The art of the autism meltdown

imageAutism meltdowns are not for the weak. They can occur at any time, for any reason, big or small. Could be he’s tired, could be his food is touching on the plate. Could he be sick? It’s possible. He could also be freaking out cause you made him put clothes on. It could be at home, school or the middle of the grocery store. It could be morning, night, Christmas….it really doesn’t matter.

The autism meltdown sneaks up on you like a tiny ninja.

If you’ve just embarked on your autism journey, this meltdown will shake you to your core. It will make you feel inadequate and horrible. It will make you question everything.

I’m here to tell you though, don’t be discouraged!

Autism is a complex disability. And it’s really a guessing game trying to get a handle on it. There will be days that you feel like Super Autism Mom and days you feel like you just can’t do it. It’s normal and it’s ok.

In many cases, you will learn your child’s quirks and try to prevent meltdowns from happening. But sometimes you can’t avoid it. And honestly, you shouldn’t try to.

You might be thinking “is this bitch crazy?!” but hear me out first!

The world is not going to change because your child has autism. The world will not walk on eggshells because your child doesn’t like getting haircuts or wearing shirts with tags in them. The world will keep on trucking, even if your own personal world is different. As autism parents, we have to teach our children to function within the world we live in. This may be easier said than done and you will have days of wins and days of defeats. But the end result is worth it. Don’t hide your child because he has meltdowns or because it’s “easier”. Nothing spreads autism awareness like taking your child out in public. You will get stares, possibly rude comments. Also ignorant ones. But it’s all part of the package. You don’t want your child to be ashamed of their disability. It’s not their fault and it’s a part of who they are. They need to own it!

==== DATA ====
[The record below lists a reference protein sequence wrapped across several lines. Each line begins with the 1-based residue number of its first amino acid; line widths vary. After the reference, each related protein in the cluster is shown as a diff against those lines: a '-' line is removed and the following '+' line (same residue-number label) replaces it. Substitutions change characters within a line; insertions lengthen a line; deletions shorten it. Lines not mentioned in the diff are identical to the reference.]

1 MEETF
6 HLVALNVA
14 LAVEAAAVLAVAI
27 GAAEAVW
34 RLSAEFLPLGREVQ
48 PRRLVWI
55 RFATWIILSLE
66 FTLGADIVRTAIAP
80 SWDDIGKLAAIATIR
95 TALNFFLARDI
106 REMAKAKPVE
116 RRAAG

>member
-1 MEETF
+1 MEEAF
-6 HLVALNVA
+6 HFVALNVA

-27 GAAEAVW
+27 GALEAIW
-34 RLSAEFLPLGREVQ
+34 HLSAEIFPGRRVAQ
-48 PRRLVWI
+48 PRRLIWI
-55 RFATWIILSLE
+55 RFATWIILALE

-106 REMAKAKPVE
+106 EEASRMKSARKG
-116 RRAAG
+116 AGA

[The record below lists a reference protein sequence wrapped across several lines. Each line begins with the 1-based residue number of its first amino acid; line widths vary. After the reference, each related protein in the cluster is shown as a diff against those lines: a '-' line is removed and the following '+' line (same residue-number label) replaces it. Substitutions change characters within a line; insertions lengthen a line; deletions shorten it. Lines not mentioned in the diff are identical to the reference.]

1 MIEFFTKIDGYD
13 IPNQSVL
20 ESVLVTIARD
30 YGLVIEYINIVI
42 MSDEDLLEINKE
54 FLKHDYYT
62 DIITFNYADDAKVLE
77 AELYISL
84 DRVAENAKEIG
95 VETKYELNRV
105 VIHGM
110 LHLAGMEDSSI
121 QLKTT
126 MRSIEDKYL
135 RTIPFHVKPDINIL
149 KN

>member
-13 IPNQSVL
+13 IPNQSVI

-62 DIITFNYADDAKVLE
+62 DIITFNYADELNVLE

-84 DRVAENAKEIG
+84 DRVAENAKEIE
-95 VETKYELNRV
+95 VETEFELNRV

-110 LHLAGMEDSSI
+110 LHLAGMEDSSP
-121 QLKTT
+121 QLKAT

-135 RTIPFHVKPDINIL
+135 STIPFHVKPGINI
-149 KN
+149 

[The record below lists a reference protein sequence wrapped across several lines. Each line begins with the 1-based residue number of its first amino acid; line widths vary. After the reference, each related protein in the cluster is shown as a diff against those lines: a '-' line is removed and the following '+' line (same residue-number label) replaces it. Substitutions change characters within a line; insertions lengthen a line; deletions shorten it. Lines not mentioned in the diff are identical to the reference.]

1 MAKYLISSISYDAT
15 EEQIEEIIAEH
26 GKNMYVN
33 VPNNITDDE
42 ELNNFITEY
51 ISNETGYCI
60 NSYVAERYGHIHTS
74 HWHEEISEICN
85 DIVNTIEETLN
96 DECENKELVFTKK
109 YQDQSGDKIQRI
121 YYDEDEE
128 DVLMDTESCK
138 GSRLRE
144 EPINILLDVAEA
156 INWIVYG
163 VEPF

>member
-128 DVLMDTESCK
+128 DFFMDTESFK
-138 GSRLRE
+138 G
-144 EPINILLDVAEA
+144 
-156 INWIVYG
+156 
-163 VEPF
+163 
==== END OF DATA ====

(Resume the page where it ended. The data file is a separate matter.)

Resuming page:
My littlest little HATES getting his haircut. He screams, kicks, cries…the whole time. But it’s a necessity, so we do it. Thankfully, I’ve found a wonderful lady at Great Clips who has the patience of a saint and gives him a great haircut, despite the tantrum. We get stares from people every time. Sighing. Uncomfortable shifting in their seats. Clearly they didn’t sign up for a haircut with a side of autism. But I choose to ignore it, because there is nothing I can do about it. I will explain that he has severe autism and apologize to those around me. They usually get it and change their tune. Some don’t. I do try to calm him down and keep him quiet, but there is only so much that can be done.

Before I had children, when I would see kids acting a fool out in public, I would say “Wow. My kids will NEVER act like that!”

Oh foolish childless woman.

Now that I have kids, I have a whole new respect for it. It’s true, the kids you see tantruming out there might just be assholes. But they also might have a disability. You never know. And it’s not your place to judge.

Us moms, autism or otherwise, have to stick together!

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3 thoughts on “The art of the autism meltdown

  1. Hi,
    I’m here because Jen gave me some links to look at for our site and just wanted to say I hear you with haircuts! How little is your littlest? I ask because I used to have to hold my son on my lap (itchy hair boobs, anybody) for his haircuts while he screamed. One day, I tried a regular barber shop at the mall that normally does men’s hair and it was SO MUCH better. I don’t know if it was because there weren’t other kids there, and it was quieter, but that was almost three years ago now and today, he’s seven and takes a haircut like a champ. Something to think about. Anyway – loving your site 🙂

    Liked by 1 person

    1. The struggle is real with haircuts! Littlest is five and I hear you on the itchy boobs lol I’ve never tried a barber though, I might do that next time. Thanks for the tip! And thanks for reading, glad you’re enjoying it 😊

      Like

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